Normal view MARC view ISBD view

Biodegradable polymers for industrial applications / ed. Ray Smith

Secondary Author Smith, Ray Country Estados Unidos. Publication Boca Raton : CRC Press, cop. 2005 Description XVI, 531 p. ; 24 cm ISBN 0-8493-3466-7 CDU 678.06
Tags from this library: No tags from this library for this title. Log in to add tags.
    average rating: 0.0 (0 votes)
Holdings
Item type Current location Call number Status Date due Barcode Item holds Course reserves
Monografia Biblioteca da UMinho no Campus de Azurém
BPG 678.06 - B Available 360081

Mestrado Integrado em Engenharia de Polímeros Polímeros Naturais e Biodegradáveis 2º semestre

Total holds: 0

Enhanced descriptions from Syndetics:

The vast majority of plastic products are made from petroleum-based synthetic polymers that do not degrade in a landfill or in a compost-like environment. Therefore, the disposal of these products poses a serious environmental problem. An environmentally-conscious alternative is to design/synthesize polymers that are biodegradable.

Biodegradable polymers for industrial applications introduces the subject in part one by outlining the classification and development of biodegradable polymers with individual chapters on polyhydroxyalkanoates, polyesteramides and thermoplastic starch biodegradable polymers and others. The second part explores the materials available for the production of biodegradable polymers. Polymers derived from sugars, natural fibres, renewable forest resources, poly(lactic acid) and protein-nanoparticle composites will be looked at in detail in this section. Part three looks at the properties and mechanisms of degradation, prefacing the subject with a chapter on current standards. The final part explores opportunities for industrial applications, with chapters on packing, agriculture and biodegradable polycaprolactone foams in supercritical carbon dioxide.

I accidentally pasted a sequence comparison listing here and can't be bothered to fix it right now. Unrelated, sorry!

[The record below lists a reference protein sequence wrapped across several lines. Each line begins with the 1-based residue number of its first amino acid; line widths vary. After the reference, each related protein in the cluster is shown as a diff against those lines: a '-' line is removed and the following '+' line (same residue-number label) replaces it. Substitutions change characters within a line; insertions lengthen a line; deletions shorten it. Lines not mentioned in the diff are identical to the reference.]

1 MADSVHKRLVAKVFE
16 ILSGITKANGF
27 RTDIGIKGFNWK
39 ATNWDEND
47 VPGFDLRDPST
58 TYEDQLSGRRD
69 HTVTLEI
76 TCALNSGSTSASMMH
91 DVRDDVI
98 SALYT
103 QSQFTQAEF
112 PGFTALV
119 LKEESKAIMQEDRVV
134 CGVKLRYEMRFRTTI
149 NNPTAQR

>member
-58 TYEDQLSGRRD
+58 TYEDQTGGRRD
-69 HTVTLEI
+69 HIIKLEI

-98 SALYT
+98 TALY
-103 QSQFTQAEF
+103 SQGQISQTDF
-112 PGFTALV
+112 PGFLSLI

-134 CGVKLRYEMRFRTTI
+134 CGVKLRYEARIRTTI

Biodegradable polymers for industrial applications explores the fundamental concepts concerning the development of biodegradable polymers, degradable polymers from sustainable sources, degradation and properties and industrial applications. It is an authoritative book that will be invaluable for academics, researchers and policy makers in the industry.

Table of contents provided by Syndetics

  • Contributor contact details (p. xiii)
  • Part I Classification and development
  • 1 Classification of biodegradable polymers (p. 3)
  • 1.1 Introduction (p. 3)
  • 1.2 Biopolymers from natural origins (p. 4)
  • 1.3 Biopolymers from mineral origins (p. 21)
  • 1.4 Conclusions (p. 29)
  • 1.5 References (p. 29)
  • 2 Polyhydroxyalkanoates (p. 32)
  • 2.1 Introduction (p. 32)